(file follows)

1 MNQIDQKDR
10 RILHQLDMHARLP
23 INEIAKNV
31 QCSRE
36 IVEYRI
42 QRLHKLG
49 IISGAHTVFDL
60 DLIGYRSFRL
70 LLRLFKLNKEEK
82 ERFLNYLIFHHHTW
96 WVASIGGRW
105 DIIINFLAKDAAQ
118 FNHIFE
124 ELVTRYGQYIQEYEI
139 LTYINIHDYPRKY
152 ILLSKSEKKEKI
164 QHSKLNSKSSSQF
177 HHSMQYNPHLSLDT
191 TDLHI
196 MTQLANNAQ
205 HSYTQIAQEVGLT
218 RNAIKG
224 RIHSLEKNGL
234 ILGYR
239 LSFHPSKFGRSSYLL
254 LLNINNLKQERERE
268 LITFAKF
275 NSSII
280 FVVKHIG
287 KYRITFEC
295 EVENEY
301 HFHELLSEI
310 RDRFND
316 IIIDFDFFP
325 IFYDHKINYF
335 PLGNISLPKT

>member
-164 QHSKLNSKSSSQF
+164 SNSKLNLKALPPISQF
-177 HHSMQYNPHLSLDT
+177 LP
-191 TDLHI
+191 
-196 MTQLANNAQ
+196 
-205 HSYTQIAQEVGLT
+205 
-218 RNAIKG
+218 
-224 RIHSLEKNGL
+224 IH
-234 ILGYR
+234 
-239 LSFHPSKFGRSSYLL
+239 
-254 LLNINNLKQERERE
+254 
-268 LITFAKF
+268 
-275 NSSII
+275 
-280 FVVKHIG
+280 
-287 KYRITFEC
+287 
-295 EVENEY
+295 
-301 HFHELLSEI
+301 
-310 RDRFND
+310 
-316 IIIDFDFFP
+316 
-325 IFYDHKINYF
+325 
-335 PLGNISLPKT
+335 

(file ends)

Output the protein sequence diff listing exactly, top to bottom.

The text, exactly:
1 MNQIDQKDR
10 RILHQLDMHARLP
23 INEIAKNV
31 QCSRE
36 IVEYRI
42 QRLHKLG
49 IISGAHTVFDL
60 DLIGYRSFRL
70 LLRLFKLNKEEK
82 ERFLNYLIFHHHTW
96 WVASIGGRW
105 DIIINFLAKDAAQ
118 FNHIFE
124 ELVTRYGQYIQEYEI
139 LTYINIHDYPRKY
152 ILLSKSEKKEKI
164 QHSKLNSKSSSQF
177 HHSMQYNPHLSLDT
191 TDLHI
196 MTQLANNAQ
205 HSYTQIAQEVGLT
218 RNAIKG
224 RIHSLEKNGL
234 ILGYR
239 LSFHPSKFGRSSYLL
254 LLNINNLKQERERE
268 LITFAKF
275 NSSII
280 FVVKHIG
287 KYRITFEC
295 EVENEY
301 HFHELLSEI
310 RDRFND
316 IIIDFDFFP
325 IFYDHKINYF
335 PLGNISLPKT

>member
-164 QHSKLNSKSSSQF
+164 SNSKLNLKALPPISQF
-177 HHSMQYNPHLSLDT
+177 LP
-191 TDLHI
+191 
-196 MTQLANNAQ
+196 
-205 HSYTQIAQEVGLT
+205 
-218 RNAIKG
+218 
-224 RIHSLEKNGL
+224 IH
-234 ILGYR
+234 
-239 LSFHPSKFGRSSYLL
+239 
-254 LLNINNLKQERERE
+254 
-268 LITFAKF
+268 
-275 NSSII
+275 
-280 FVVKHIG
+280 
-287 KYRITFEC
+287 
-295 EVENEY
+295 
-301 HFHELLSEI
+301 
-310 RDRFND
+310 
-316 IIIDFDFFP
+316 
-325 IFYDHKINYF
+325 
-335 PLGNISLPKT
+335 